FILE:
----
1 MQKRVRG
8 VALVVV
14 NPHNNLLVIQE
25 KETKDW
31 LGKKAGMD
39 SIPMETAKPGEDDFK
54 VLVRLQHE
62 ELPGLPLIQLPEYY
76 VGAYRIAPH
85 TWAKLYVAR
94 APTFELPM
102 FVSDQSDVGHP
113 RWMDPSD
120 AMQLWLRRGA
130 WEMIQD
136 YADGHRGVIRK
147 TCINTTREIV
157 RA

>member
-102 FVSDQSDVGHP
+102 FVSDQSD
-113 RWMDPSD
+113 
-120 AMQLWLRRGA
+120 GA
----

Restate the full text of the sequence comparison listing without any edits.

1 MQKRVRG
8 VALVVV
14 NPHNNLLVIQE
25 KETKDW
31 LGKKAGMD
39 SIPMETAKPGEDDFK
54 VLVRLQHE
62 ELPGLPLIQLPEYY
76 VGAYRIAPH
85 TWAKLYVAR
94 APTFELPM
102 FVSDQSDVGHP
113 RWMDPSD
120 AMQLWLRRGA
130 WEMIQD
136 YADGHRGVIRK
147 TCINTTREIV
157 RA

>member
-102 FVSDQSDVGHP
+102 FVSDQSD
-113 RWMDPSD
+113 
-120 AMQLWLRRGA
+120 GA